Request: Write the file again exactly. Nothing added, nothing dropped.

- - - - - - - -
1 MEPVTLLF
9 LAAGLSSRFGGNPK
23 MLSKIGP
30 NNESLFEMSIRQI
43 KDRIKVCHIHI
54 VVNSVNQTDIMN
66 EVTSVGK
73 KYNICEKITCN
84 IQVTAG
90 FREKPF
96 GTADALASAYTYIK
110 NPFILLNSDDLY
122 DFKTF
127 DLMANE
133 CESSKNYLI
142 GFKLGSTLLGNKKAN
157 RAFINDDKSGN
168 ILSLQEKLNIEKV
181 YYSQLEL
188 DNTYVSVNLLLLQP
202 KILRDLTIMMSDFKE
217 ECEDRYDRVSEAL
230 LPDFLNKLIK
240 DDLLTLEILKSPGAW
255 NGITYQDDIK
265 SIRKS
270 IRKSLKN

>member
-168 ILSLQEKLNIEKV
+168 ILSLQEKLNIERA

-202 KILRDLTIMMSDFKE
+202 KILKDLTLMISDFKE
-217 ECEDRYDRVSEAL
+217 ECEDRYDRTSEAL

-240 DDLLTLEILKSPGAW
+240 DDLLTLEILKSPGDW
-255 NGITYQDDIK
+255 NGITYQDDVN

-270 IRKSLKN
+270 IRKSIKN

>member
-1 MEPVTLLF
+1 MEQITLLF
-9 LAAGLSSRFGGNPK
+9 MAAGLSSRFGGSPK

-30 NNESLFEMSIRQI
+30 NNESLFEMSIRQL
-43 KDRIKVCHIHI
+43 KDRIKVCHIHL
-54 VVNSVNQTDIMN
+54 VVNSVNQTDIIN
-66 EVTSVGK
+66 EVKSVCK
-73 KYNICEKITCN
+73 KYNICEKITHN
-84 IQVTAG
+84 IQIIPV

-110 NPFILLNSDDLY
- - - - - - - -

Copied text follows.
1 MEPVTLLF
9 LAAGLSSRFGGNPK
23 MLSKIGP
30 NNESLFEMSIRQI
43 KDRIKVCHIHI
54 VVNSVNQTDIMN
66 EVTSVGK
73 KYNICEKITCN
84 IQVTAG
90 FREKPF
96 GTADALASAYTYIK
110 NPFILLNSDDLY
122 DFKTF
127 DLMANE
133 CESSKNYLI
142 GFKLGSTLLGNKKAN
157 RAFINDDKSGN
168 ILSLQEKLNIEKV
181 YYSQLEL
188 DNTYVSVNLLLLQP
202 KILRDLTIMMSDFKE
217 ECEDRYDRVSEAL
230 LPDFLNKLIK
240 DDLLTLEILKSPGAW
255 NGITYQDDIK
265 SIRKS
270 IRKSLKN

>member
-168 ILSLQEKLNIEKV
+168 ILSLQEKLNIERA

-202 KILRDLTIMMSDFKE
+202 KILKDLTLMISDFKE
-217 ECEDRYDRVSEAL
+217 ECEDRYDRTSEAL

-240 DDLLTLEILKSPGAW
+240 DDLLTLEILKSPGDW
-255 NGITYQDDIK
+255 NGITYQDDVN

-270 IRKSLKN
+270 IRKSIKN

>member
-1 MEPVTLLF
+1 MEQITLLF
-9 LAAGLSSRFGGNPK
+9 MAAGLSSRFGGSPK

-30 NNESLFEMSIRQI
+30 NNESLFEMSIRQL
-43 KDRIKVCHIHI
+43 KDRIKVCHIHL
-54 VVNSVNQTDIMN
+54 VVNSVNQTDIIN
-66 EVTSVGK
+66 EVKSVCK
-73 KYNICEKITCN
+73 KYNICEKITHN
-84 IQVTAG
+84 IQIIPV

-110 NPFILLNSDDLY